Two a Days

Two roads diverged in a wood, and I—I took the one less traveled by, and that has made all the difference.
—Robert Frost

In sports there’s a thing called “two-a-days.” Athletes are forced to rise early and practice all morning, running sprints, drills, and exercises until they don’t know if they will find enough oxygen in the air to survive. Then, after a few hours of recuperation, they come back for a practice made even more strenuous by the heat of the day in the late afternoon. No one likes two-a-days! But it is not the coach’s intention to kill his players. Two-a-days hone them, prepare them, and enable them to excel.

Each athlete knows this rigorous training will give him or her the edge. Disciplined athletes will not only go through this once, but will return day after day for more. They will be ready for each contest, and they will succeed.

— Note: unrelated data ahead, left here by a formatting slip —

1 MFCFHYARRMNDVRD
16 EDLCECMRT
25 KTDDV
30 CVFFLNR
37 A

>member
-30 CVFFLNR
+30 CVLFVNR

Endure hardship as discipline; God is treating you as sons.
—Hebrews 12:7

Discipline creates disciples. In fact, the two words come from the same Latin root, discipulus. One cannot become a disciple without being disciplined.
Discipline is not a negative term, as so many think. We discipline our children because we love them. God disciplines us because he loves us. Proper discipline is the balance between correction and praise.
It is the wise leader, the effective coach, the loving parent, and the Christ-like minister, who imparts necessary discipline into the lives of others.

Published by Intentional Faith

Devoted to a Faith that Thinks

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